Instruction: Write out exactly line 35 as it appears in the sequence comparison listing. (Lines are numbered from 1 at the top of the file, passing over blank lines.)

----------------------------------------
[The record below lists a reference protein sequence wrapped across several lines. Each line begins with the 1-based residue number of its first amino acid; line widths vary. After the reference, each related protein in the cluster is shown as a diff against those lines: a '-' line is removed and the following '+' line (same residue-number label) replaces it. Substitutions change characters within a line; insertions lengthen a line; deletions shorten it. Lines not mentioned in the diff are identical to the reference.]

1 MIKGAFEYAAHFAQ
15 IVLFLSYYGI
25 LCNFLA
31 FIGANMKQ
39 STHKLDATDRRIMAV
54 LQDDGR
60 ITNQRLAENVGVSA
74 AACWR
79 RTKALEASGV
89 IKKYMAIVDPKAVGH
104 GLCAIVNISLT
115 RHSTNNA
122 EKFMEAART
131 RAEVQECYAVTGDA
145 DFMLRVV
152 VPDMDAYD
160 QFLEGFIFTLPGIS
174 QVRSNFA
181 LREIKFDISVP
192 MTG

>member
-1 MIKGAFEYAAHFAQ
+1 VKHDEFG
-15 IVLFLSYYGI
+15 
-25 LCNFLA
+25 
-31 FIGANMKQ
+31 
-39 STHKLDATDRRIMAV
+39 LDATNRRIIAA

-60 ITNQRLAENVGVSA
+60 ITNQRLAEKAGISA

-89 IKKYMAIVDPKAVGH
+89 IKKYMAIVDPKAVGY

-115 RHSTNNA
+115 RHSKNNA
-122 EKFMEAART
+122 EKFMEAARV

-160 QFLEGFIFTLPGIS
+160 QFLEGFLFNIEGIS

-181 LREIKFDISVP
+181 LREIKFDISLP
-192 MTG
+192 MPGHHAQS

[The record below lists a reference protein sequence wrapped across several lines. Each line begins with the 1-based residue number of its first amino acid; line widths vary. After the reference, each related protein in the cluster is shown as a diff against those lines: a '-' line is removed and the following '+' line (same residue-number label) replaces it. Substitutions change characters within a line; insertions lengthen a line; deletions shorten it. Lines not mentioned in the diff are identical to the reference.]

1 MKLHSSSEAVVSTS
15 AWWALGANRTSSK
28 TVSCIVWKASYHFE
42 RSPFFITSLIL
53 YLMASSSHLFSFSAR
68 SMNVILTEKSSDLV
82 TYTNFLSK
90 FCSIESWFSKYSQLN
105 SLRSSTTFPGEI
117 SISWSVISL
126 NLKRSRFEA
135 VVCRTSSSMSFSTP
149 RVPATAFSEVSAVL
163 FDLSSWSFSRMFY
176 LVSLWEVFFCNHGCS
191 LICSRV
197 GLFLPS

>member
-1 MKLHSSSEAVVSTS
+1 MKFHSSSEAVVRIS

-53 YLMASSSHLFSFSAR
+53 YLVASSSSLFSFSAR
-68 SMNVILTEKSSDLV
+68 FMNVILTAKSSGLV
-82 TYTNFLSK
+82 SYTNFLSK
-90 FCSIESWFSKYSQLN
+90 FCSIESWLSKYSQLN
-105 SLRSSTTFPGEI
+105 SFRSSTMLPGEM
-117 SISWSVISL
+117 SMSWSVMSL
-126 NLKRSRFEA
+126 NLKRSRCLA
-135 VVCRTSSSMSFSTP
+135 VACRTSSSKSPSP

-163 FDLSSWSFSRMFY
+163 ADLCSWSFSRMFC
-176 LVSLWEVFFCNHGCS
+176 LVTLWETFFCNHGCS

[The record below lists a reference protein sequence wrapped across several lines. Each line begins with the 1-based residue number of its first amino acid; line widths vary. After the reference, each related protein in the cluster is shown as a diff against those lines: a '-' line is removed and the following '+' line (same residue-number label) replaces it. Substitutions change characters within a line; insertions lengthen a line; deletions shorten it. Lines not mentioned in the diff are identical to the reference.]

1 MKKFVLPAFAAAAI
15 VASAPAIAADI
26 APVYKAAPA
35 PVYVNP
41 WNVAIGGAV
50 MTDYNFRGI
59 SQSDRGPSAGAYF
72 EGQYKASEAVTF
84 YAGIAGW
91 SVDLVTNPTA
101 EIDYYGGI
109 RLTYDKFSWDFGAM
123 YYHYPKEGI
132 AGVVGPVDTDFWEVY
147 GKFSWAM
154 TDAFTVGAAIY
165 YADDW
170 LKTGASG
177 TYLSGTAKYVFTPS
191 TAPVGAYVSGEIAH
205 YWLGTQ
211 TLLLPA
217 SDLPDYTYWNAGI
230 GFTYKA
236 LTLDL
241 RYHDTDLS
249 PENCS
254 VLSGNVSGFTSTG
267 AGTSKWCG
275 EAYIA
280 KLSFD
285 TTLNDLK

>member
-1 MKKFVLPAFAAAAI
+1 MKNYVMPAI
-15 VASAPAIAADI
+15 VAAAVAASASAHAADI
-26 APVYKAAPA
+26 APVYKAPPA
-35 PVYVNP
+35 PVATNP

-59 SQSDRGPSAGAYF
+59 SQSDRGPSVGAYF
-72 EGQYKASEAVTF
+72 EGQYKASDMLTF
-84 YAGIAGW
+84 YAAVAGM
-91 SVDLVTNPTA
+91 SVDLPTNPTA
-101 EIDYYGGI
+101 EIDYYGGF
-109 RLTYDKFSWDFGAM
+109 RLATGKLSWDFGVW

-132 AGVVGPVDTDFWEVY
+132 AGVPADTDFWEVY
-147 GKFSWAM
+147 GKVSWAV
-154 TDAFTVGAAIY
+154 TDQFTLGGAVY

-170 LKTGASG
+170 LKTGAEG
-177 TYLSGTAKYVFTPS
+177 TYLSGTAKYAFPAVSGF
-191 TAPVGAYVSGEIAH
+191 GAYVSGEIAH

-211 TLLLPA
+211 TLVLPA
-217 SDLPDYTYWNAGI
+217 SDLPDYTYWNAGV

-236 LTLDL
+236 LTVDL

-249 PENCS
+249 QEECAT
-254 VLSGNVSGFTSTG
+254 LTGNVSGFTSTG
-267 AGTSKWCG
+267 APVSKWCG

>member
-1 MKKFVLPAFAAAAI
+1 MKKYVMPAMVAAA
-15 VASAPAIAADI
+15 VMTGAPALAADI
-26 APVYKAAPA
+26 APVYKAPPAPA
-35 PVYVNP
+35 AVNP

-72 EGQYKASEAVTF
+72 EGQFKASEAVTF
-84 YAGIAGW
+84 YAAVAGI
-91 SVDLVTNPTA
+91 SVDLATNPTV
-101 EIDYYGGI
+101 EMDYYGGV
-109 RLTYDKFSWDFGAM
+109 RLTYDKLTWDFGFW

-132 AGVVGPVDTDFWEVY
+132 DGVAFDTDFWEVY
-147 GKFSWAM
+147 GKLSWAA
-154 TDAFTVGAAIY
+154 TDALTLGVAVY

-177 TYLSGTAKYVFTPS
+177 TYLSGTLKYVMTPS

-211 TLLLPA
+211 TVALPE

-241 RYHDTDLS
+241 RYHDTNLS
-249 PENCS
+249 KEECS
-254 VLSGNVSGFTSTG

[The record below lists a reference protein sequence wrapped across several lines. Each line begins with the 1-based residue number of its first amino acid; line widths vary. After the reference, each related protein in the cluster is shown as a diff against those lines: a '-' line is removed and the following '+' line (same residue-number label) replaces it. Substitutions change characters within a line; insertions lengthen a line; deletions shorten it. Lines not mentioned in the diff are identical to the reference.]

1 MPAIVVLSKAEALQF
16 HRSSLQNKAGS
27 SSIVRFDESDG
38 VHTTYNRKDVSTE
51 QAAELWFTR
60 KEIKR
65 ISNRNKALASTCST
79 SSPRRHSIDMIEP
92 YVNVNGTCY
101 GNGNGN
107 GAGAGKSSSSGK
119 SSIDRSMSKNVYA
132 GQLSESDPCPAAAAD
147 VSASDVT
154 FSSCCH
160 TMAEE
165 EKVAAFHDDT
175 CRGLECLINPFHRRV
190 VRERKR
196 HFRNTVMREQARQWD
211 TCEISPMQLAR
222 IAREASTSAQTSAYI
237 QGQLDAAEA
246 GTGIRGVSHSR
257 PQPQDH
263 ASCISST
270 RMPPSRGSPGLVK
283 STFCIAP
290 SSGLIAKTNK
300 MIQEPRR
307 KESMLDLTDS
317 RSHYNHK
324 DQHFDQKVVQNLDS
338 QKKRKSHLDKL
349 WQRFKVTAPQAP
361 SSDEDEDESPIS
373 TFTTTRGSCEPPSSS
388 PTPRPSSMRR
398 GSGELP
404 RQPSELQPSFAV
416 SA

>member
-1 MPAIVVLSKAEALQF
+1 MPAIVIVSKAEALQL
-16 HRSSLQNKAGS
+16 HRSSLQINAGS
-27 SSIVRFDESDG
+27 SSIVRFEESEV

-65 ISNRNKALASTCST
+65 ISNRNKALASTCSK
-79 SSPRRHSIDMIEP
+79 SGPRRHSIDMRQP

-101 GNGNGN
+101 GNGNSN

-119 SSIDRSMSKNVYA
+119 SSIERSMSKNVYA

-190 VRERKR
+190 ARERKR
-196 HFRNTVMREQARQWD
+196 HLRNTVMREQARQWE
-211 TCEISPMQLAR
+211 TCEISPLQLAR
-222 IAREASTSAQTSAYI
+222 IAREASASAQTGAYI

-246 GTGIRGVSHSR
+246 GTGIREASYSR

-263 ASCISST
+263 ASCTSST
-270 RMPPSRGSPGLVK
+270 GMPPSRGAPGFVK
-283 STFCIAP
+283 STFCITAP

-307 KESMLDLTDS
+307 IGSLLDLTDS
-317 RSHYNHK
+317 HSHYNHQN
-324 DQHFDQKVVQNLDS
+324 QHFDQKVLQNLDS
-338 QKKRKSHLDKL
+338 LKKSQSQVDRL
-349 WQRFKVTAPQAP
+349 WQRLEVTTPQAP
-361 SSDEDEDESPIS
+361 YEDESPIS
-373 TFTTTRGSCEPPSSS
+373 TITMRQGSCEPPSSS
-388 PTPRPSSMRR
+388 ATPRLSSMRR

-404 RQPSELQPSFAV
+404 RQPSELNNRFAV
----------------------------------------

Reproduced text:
-89 IKKYMAIVDPKAVGH